In early September, Senator Tom Cotton (R-AR) introduced the American Workforce Act, a bill that would provide high school graduates with a $9,000 workforce training voucher to be used to participate in education programs designed by employers for jobs in their industry.
Specifically, the bill would:
- Create a $9,000 federal voucher available to prospective “trainees,” defined as any citizen with a high school degree/GED, but without a bachelor’s degree or higher;
- Offer an additional $1,000 bonus to employers for each trainee that is hired after completion of the workforce training program;
- Require participating employers to provide training for positions paid at least 80% of the local median household income;
- Allow the voucher to subsidize employer-led workforce training that offers a full time, paid position combining on-the-job experience and skilled workforce training;
- Give employers wide flexibility to build their own training programs or delegate the training to a valid third-party entity, such as a trade association, community college, high school, non-profit, or union;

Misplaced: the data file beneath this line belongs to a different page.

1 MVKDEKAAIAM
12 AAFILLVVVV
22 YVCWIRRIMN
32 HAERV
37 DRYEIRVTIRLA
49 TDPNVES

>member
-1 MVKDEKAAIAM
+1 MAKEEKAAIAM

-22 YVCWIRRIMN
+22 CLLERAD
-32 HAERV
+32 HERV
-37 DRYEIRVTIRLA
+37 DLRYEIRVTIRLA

- Require e-verify at participating employers; and,
- Levy a one-percent tax on the fair market value of endowments held by private colleges that 1) have more than 500 full-time enrolled students, 2) have endowments worth more than $2.5 billion and $500,000 per full-time enrolled student, and 3) do not have a religious mission.
Senator Cotton had this to say about his bill: “For decades, the federal government has spent billions propping up bloated colleges that serve—often poorly—a minority of our citizens. Meanwhile, the majority of Americans, who don’t go to college, are left behind. In fact, the federal government spends eight times more on college for the few than it does on job training for the many. My bill will right that wrong by investing heavily in a new workforce education strategy to help working Americans get ahead.”
The bill, S. 4810, is pending in the Senate Finance Committee.